Port officials agree with Army Corps’ decision postponing repairs, giving city time to apply for additional grants
There won’t be any work done on the Port Washington breakwater this summer.
Although city officials had anticipated work on the steel cell portion of the breakwater would be done by the Army Corps of Engineers beginning in July, Mayor Tom Mlada told the Common Council Tuesday that this timeline has changed.
Officials from the Corps have expressed concern that they may be unable to complete the work this year, leaving a portion of the project in limbo over the winter, Mlada said.
“If it’s three-quarters done, there’s a feeling it may be worse than if nothing’s done,” he said.
That’s a real fear considering the Corps wasn’t slated to begin work until mid to late-July, and if weather delays any earlier projects their crews are working on, the Port project will be moved back, City Administrator Mark Grams said.
“They (officials at the Corps’ Kewaunee office) feel more comfortable delaying it,” Grams said. “I think in the long run, that’s probably the best option.”
By delaying the work, Corps officials have told the city they may be able to realize some efficiencies in the work, Mlada said.
“There are no concerns we’re going to have any overruns,” he added.
Grams said the city may also get a better project with the delay.
Extending the project into next year would allow the city to apply for additional grant funds to pay for the work, Mlada said.
“This gives us another grant cycle to seek more dollars,” he said. “The longer the Corps money is out there the longer we can leverage it.”
The city has also checked to ensure a delay won’t cause it to lose any of the grant money it has already received, Mlada said.
In May, the council agreed to spend as much as $280,000 of city money to pay for the $1 million in work that was to be done this year by the Army Corps.
The remainder of the funding, $720,000, is being funded through grants.
Grams noted that the delay will allow the city to apply for harbor assistance funds from the Department of Transportation — a program the city qualifies for because it will host the tall ship Denis Sullivan several times this summer.
City officials have talked to DOT officials administering the program and been told the project is a good fit, Grams said, adding they were urged to apply for the funds.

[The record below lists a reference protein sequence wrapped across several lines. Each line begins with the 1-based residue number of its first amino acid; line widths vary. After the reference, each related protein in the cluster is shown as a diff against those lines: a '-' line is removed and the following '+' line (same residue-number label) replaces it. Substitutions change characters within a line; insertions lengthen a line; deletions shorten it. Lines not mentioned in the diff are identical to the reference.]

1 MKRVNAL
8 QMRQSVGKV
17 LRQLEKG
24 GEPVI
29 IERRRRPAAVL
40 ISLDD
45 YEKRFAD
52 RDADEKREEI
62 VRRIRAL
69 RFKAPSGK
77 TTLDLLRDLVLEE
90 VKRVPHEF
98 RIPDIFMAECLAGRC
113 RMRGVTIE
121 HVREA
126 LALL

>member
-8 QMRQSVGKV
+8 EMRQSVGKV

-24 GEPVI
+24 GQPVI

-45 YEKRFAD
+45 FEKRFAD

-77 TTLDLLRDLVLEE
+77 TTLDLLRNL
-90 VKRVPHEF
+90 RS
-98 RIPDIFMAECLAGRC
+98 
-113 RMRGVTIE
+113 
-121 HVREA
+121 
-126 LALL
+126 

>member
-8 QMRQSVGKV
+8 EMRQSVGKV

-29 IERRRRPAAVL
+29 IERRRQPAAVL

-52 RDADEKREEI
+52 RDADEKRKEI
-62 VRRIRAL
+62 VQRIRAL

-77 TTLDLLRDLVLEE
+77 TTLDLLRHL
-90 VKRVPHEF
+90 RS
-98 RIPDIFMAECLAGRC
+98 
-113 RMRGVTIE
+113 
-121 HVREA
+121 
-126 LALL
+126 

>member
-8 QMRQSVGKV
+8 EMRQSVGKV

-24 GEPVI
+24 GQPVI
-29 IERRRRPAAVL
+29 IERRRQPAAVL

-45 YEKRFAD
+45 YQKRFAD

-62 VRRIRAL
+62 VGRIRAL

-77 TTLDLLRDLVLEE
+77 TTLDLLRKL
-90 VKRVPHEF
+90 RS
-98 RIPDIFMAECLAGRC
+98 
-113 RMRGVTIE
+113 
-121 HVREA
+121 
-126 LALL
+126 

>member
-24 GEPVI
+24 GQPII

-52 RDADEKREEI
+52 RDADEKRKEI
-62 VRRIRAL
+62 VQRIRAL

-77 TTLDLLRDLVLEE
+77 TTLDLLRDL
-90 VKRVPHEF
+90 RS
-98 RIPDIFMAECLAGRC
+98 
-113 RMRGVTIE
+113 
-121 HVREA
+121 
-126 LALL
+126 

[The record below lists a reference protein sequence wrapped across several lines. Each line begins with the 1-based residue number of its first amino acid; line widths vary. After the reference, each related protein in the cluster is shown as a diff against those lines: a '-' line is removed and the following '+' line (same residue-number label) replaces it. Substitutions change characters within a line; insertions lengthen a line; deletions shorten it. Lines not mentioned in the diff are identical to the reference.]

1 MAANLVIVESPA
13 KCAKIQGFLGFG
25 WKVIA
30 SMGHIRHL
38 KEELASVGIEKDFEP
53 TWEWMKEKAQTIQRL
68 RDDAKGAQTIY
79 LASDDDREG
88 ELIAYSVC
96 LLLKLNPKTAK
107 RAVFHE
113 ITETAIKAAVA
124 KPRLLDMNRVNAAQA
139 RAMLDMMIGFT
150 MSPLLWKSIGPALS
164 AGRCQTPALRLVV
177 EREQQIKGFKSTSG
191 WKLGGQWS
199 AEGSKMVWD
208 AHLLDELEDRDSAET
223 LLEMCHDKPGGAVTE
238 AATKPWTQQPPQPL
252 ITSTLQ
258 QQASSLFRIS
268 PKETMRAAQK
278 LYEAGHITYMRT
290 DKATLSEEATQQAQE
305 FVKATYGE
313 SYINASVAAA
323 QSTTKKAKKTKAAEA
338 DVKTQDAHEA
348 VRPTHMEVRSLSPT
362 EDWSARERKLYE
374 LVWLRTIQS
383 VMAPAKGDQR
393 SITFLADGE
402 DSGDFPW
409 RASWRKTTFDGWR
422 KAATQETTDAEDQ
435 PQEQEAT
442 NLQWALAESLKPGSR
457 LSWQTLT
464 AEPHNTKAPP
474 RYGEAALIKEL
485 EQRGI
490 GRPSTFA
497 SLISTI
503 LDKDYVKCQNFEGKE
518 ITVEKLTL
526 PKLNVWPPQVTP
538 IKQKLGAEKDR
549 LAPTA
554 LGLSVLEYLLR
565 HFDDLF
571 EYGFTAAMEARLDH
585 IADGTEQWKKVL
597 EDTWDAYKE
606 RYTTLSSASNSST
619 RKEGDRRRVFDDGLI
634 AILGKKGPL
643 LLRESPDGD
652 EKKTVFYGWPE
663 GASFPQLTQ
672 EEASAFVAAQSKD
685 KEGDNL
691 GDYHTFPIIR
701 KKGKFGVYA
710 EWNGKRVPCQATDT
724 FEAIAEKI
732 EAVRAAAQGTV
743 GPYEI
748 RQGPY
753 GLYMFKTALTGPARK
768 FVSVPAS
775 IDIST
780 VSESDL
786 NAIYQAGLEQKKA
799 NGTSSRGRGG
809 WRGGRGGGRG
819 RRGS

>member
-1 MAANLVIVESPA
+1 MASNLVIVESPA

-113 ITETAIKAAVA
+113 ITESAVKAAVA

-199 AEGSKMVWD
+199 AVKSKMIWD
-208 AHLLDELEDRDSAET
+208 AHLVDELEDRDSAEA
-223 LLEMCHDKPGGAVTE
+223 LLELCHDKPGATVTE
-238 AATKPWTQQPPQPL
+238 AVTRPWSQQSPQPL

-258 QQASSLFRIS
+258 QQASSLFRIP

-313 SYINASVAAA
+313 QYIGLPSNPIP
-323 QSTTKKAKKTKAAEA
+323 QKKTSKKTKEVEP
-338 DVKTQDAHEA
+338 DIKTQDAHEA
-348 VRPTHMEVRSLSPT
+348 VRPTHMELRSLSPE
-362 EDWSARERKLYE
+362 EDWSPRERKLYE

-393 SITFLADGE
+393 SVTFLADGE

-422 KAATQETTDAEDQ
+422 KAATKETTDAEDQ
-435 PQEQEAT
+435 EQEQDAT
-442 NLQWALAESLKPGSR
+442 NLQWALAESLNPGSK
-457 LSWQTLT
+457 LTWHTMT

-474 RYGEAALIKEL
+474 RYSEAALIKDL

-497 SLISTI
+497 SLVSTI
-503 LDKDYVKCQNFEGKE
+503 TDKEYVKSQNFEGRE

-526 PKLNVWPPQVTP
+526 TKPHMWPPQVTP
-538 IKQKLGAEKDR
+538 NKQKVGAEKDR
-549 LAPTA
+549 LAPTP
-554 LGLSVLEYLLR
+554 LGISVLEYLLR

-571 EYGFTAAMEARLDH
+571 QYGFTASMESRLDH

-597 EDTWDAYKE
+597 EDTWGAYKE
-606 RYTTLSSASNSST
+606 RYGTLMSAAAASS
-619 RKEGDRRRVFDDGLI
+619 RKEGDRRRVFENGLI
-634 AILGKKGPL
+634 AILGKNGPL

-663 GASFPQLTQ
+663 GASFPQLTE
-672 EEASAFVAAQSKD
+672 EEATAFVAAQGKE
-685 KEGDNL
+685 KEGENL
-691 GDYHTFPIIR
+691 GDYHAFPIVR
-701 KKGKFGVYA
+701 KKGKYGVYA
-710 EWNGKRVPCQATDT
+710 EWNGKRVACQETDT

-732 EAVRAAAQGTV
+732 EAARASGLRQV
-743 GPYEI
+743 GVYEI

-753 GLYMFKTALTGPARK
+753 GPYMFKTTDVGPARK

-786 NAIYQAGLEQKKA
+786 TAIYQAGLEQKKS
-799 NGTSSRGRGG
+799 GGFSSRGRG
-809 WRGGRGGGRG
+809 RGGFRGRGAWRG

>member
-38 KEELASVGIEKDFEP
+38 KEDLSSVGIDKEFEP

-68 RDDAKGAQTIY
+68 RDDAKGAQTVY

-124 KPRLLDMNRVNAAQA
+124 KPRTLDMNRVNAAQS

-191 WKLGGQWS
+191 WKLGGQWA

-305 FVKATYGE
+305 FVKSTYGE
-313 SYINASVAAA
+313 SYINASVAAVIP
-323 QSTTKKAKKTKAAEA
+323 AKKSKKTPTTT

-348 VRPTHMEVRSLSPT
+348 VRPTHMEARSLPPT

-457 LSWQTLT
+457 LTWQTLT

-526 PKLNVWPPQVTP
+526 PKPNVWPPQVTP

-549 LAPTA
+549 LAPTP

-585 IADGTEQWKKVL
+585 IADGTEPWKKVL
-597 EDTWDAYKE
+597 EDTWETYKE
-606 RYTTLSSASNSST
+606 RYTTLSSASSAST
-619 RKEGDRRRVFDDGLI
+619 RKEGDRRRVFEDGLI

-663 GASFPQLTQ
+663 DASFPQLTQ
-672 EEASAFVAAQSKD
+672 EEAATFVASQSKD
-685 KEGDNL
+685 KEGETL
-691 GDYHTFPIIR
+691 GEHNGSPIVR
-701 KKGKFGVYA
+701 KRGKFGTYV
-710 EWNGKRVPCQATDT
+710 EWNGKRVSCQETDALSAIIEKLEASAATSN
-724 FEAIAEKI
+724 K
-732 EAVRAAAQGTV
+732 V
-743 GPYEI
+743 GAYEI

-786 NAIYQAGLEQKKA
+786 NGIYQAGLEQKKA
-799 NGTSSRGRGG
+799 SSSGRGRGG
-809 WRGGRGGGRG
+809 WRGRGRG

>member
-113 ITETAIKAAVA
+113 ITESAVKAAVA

There is one other benefit to delaying the project, Mlada said.
The original schedule would have closed the breakwater much of the summer — peak tourist season, he said.
If the work is done next year, Corps officials have said construction could begin in May and the breakwater could be open in July, he said.
Corps officials have assured the city that the structure is sound enough to make it through the winter relatively unscathed, Mlada added.
“The one variable is that you’re leaving it the way it is over winter. Clearly there’s an impact,” he said. “They feel it’s stable.
“We’ll hope and pray this winter won’t be too bad.”
The failing condition of the breakwater has become a major concern of the city in recent years.
Last year, the Army Corps allocated $1 million to the project — funds that were to be spent replacing the cap, or walkway. However, city officials asked that the money instead be spent replacing armor stone to protect the breakwater from strong lake waves.
In return, the city agreed to finance the repairs to the cap this year.
The armor stone has helped significantly over the winter, but the cap atop the structure is falling apart and allowing water inside, where it is destroying the breakwater from the inside out, officials said.
The Army Corps work this year would have replaced the cap in the steel cell portion of the structure.
City officials are also working on plans to improve the entry to the breakwater as well as the far east side, near the lighthouse.